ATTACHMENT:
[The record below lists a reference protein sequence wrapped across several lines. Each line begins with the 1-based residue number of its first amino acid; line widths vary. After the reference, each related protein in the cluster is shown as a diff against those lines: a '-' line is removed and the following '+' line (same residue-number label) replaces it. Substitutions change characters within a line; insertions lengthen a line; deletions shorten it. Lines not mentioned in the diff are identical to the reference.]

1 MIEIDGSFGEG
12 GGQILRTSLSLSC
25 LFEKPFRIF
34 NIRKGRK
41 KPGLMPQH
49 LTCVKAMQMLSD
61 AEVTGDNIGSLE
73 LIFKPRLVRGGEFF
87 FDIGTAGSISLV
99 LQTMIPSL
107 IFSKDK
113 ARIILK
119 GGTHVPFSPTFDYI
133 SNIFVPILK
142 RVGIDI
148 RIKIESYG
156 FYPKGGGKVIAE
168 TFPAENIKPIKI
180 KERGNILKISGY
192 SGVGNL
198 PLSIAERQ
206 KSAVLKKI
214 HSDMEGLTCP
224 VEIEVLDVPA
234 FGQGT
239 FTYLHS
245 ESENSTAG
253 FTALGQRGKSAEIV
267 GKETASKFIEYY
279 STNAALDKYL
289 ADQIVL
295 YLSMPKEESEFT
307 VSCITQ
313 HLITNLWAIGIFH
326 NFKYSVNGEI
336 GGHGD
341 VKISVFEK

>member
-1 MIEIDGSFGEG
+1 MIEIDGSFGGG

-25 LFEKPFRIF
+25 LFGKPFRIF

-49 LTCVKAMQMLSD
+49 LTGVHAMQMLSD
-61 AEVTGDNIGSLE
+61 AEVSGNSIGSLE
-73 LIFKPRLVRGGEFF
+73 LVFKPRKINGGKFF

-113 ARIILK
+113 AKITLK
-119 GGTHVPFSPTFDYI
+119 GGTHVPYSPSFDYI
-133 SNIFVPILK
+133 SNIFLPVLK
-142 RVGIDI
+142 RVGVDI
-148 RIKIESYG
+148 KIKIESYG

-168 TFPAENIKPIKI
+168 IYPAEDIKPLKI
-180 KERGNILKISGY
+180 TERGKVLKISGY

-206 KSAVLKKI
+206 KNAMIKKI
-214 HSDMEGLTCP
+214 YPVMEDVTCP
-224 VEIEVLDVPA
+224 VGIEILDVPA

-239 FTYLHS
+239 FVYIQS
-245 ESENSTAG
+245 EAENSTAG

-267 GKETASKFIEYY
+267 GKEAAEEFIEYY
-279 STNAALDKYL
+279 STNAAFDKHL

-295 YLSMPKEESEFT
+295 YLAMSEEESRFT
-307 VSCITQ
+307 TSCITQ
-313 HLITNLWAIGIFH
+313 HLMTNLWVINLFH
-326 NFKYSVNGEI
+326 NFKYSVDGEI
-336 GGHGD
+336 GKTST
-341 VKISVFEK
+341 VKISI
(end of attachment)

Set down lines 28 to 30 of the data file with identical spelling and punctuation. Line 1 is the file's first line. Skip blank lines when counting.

245 ESENSTAG
253 FTALGQRGKSAEIV
267 GKETASKFIEYY